The search for bodies imposed a reversal of normal sentiments about the dead, so the toughest days were those in which none were found. The firemen concentrated their efforts first on the debris where their colleagues were likely to lie, and as expected, they found pockets in the ruins of the stairwells in which the dead were piled on top of another. But the site never yielded the large concentration of victims—"the mother lode," Sam Melisi called it—that everyone was hoping for. Most of the dead were instead found "in dribs and drabs," as a discouraged fireman told me—meaning in ones and twos, and distributed all over the place. The best predictor turned out to be the nature of the materials being excavated—at one extreme the intensely compacted and burned-through ruins that hardly merited a glance, and at the other extreme the relatively loose jumbles of heavy steel, where intact bodies continued to be found until nearly the end. I remember a startling moment late in December in the "donut hole" crater of Building Six, when a grappler lifted a beam and uncovered a man in a suit and tie who had fallen from Cantor Fitzgerald, in the North Tower, and was sitting upright, now somewhat shriveled but whole, with his wallet in his pocket. His condition was surprising particularly because he had been sitting almost in the open for a few months, and had not been entombed in the pumicelike Trade Center powder that helped to preserve others. Generally, the bodies that endured best were those of firemen, because they were wrapped in equipment and heavy clothing, whereas the most devastated were those of women, whose stockings and blouses offered poor protection during the collapses and after death. But, of course, decay began to set in for all of them from the first day, and the unseasonably warm winter weather sped the process along. By January the intact bodies being found were falling apart, with heads in particular becoming detached, and at one of the morning meetings an official from the Medical Examiner's Office of the City of New York made a private plea to take greater care with the exhumations, because of the obvious undesirability of having to identify the same victim multiple times.

Presented by

William Langewiesche

"Enclosed are Two Pieces on Algeria." With those words, typed on plain white bond, William Langewiesche introduced himself to the editors of The Atlantic Monthly. Although neither piece quite stood on its own, the editors were drawn to the unusual grace and power of Langewiesche's writing and sent him on assignment to North Africa for a more ambitious piece of reporting. The result was the November 1991, cover story, "The World in Its Extreme"—his first article to appear in a general-interest magazine. (He had, however, written frequently for aviation magazines; he is a professional pilot and first sat at the controls of an airplane at the age of five.) Since that article, from which his book Sahara Unveiled: A Journey Across the Desert (1996) grew, Langewiesche has reported on a diversity of subjects and published four more books.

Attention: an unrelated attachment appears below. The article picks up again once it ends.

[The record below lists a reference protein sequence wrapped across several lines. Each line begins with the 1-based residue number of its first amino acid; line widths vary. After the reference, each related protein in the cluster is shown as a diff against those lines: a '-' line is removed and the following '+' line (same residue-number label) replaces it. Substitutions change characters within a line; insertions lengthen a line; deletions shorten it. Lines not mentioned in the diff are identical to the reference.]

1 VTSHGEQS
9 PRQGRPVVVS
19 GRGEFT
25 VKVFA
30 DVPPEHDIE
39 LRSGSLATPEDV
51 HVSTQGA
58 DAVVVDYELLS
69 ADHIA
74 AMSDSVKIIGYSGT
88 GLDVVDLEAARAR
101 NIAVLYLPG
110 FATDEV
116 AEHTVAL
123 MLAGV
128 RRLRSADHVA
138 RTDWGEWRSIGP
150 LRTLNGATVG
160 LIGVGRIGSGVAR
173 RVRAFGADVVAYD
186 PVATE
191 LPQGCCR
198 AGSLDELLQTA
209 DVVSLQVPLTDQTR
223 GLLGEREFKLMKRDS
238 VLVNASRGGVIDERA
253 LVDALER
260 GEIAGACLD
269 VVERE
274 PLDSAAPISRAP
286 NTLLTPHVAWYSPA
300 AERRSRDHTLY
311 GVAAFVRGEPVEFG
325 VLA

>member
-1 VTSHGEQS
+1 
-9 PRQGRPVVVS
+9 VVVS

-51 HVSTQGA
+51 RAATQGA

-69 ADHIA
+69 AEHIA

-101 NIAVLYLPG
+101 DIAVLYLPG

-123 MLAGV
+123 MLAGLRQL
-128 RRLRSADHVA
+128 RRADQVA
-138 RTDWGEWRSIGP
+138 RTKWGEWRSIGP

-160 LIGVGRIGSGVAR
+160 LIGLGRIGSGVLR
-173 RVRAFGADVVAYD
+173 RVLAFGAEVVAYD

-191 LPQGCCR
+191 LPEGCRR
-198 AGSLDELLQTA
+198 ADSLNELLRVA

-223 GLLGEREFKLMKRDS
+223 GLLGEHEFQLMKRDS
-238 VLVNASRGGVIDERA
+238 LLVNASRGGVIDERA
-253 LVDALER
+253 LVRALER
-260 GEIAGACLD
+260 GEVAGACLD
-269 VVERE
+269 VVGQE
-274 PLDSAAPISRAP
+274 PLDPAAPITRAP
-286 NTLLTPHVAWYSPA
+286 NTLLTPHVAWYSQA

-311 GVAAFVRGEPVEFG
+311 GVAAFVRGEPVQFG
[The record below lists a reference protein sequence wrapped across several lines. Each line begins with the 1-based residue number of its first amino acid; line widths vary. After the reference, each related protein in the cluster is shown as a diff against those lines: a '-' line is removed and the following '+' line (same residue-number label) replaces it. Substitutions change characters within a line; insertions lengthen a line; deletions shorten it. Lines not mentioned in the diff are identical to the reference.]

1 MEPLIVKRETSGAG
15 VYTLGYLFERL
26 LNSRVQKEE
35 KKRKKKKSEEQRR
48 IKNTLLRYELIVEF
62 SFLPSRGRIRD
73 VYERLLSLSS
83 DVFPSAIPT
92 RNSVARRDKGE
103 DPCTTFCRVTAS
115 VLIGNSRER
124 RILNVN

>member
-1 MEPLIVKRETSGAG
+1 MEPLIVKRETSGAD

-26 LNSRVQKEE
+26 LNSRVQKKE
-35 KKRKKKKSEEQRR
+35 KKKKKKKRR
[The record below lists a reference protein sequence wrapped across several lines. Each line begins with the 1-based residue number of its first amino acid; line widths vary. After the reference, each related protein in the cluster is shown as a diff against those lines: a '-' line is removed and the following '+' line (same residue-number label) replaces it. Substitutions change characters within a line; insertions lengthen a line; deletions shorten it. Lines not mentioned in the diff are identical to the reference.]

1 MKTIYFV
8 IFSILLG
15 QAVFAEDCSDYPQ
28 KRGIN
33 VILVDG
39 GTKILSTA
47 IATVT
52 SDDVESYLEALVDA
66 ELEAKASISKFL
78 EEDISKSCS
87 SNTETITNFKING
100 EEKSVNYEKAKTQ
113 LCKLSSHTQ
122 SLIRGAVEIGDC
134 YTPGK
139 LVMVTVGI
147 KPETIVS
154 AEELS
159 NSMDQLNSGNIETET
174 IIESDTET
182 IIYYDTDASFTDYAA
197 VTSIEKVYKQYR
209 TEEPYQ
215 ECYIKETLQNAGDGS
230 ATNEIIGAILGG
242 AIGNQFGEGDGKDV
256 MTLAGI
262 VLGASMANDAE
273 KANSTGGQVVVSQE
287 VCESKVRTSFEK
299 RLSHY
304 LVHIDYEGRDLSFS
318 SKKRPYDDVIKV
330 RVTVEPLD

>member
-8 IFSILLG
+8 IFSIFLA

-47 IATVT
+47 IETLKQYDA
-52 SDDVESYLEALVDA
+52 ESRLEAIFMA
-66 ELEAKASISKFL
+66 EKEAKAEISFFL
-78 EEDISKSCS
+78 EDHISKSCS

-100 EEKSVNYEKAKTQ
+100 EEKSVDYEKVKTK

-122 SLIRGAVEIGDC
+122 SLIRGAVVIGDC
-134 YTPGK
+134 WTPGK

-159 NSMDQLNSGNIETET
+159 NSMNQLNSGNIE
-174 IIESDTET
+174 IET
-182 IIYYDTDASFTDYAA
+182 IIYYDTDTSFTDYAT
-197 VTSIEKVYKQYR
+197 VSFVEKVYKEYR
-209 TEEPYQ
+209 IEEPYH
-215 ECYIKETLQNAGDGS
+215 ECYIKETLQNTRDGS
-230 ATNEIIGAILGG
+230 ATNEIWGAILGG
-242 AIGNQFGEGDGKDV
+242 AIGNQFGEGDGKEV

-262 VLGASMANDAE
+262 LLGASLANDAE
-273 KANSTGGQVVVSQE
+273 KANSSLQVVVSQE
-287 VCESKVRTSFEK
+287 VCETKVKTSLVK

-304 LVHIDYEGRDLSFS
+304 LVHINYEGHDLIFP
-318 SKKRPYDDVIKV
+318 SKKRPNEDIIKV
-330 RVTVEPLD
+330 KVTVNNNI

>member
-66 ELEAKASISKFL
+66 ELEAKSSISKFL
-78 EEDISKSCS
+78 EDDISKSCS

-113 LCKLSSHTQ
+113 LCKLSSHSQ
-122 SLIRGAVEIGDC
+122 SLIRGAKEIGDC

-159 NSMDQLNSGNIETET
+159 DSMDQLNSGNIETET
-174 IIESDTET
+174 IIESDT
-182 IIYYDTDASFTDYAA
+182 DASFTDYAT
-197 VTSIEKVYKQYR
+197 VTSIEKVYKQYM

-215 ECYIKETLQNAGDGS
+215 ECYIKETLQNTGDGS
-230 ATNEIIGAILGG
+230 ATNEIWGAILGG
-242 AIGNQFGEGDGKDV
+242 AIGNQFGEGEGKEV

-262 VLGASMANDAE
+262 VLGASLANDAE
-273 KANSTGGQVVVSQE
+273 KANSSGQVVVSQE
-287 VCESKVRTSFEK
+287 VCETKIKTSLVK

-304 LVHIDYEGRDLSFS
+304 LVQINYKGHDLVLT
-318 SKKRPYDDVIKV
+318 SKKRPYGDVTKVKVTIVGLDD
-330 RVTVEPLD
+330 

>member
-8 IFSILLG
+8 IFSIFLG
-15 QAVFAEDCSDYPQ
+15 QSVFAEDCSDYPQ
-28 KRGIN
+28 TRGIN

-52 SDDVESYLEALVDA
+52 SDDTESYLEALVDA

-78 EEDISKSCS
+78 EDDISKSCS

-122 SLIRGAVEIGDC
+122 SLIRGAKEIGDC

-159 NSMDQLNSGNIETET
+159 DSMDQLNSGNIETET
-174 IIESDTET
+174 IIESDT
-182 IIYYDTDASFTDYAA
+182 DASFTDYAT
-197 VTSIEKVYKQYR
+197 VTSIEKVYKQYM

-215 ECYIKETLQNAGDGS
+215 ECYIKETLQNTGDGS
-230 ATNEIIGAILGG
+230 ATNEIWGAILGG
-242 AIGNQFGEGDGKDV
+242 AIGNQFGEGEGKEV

A large part of Mr. Langewiesche's reporting experience centers around the Middle East and the Islamic world. He has traveled widely throughout the Middle East and Northern Africa, reporting on such topics as the implementation of the shari'a in Sudan under Hassan al-Tarabi, North Africa's Islamic culture, and the American occupation of Iraq. Other recent assignments have taken him to Egypt, the Balkans, India, and Central and South America. In 2004 he won a National Magazine Award for excellence in reporting.

In 2002 his book American Ground: Unbuilding The World Trade Center was published. It is based on a series of three cover stories he wrote for The Atlantic as the only American reporter granted full access to the World Trade Center clean-up effort. His latest book, The Outlaw Sea: A World of Freedom, Chaos, and Crime, was published in May 2004.